“As I turned into the home straight, I could sense this person was about to try and stop me,” Derek said in an NBC Olympics profile interview before the 2012 London Games. “I was just about to get ready to sort of fend them off, and then I heard a familiar voice of my dad. He said, ‘Derek, it’s me. You don’t need to do this.'”

Derek said he shouted to his dad that he wanted to finish the race.

“He was sort of saying things like, ‘You’ve got nothing to prove. You’re a champion. You’ll come back. You’re one of the best guys in the world. You’re a true champion. You’ve got heart. You’re going to get over this. We’ll conquer the world together,'” Derek remembered. “I’m just sort of saying, ‘I can’t believe this is happening.'”

At one point, Derek noticed stadium security, not knowing who Jim was, having removed guns from their holsters.

“It’s the only time I’ve ever heard my dad use bad language,” Derek said. “He just goes, ‘Leave him alone, I’m his father.'”

Derek told himself in that moment, “I’m going to finish this race if it’s the last race I ever run.” It turned out to be the last 400m race of his career, after surgery and 18 months of rehab were not enough to yield a competitive comeback, according to Sports Illustrated.

Derek had missed the 1988 Seoul Games after tearing an Achilles, reportedly while warming up for his opening race. He looked strong in Barcelona, winning his first-round heat and quarterfinal.

“I’d rather be seen to be coming last in the semifinal than not finish in the semifinal,” he said, “because at least I can say I gave it my best.”

Asher Hong leads U.S. men’s gymnastics world team selection camp after first day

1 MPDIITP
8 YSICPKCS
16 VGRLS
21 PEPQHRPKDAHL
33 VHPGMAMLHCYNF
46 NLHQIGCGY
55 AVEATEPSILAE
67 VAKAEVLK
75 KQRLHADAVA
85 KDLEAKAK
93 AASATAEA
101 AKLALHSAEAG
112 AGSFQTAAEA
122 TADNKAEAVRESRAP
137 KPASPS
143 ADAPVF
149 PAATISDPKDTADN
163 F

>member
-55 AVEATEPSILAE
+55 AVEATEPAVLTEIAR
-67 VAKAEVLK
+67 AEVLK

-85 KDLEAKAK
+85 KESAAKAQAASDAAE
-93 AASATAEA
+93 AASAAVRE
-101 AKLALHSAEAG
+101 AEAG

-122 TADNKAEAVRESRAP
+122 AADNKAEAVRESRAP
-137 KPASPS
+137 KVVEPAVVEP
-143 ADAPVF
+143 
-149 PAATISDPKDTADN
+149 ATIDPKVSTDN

Asher Hong
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Asher Hong, 18, posted the highest all-around score on the first of two days of competition at the U.S. men’s gymnastics selection camp to determine the last three spots on the team for the world championships that start in three weeks.

Hong, bidding to become the youngest U.S. man to compete at worlds since Danell Leyva in 2009, totaled 84.6 points in Colorado Springs. He edged Colt Walker by one tenth. Tokyo Olympians Shane Wiskus (84.15) and Yul Moldauer (83.95) were next. Full apparatus-by-apparatus scores are here.

Brody Malone, who repeated as U.S. all-around champion at August’s national championships, and runner-up Donnell Whittenburg already clinched spots on the five-man team for worlds in Liverpool, Great Britain. They did not compete Monday, though their results from the first day of nationals are shown in the official scores.

The three remaining team spots will not necessarily go to the top three all-arounders at this week’s camp, which is supposed to be weighed equally with results from August’s nationals. Hong was third at nationals, but if excluding difficulty bonus points from that meet that will not be considered by the committee, would have finished behind Walker and Moldauer in August.

A selection committee is expected to announce the team soon after the second and final day of selection camp competition on Wednesday evening. The committee will look at overall scoring potential for the world team final, where three men go per apparatus, and medal potential in individual events.

Stephen Nedoroscik, who last year became the first American to win a world title on the pommel horse, is trying to make the team solely on that apparatus. He wasn’t at his best at nationals and struggled again on Monday, hurting his chances of displacing an all-arounder for one of the last three spots.

The U.S. has reason to emphasize the team event over individual medals at this year’s worlds. It will clinch an Olympic berth by finishing in the top three, and its medal hopes are boosted by the absence of the Russians who won the Olympic team title. All gymnasts from Belarus and Russia are banned indefinitely from international competition due to the war in Ukraine.

In recent years, the U.S. has been among the nations in the second tier behind China, Japan and Russia, including in Tokyo, where the Americans were fifth.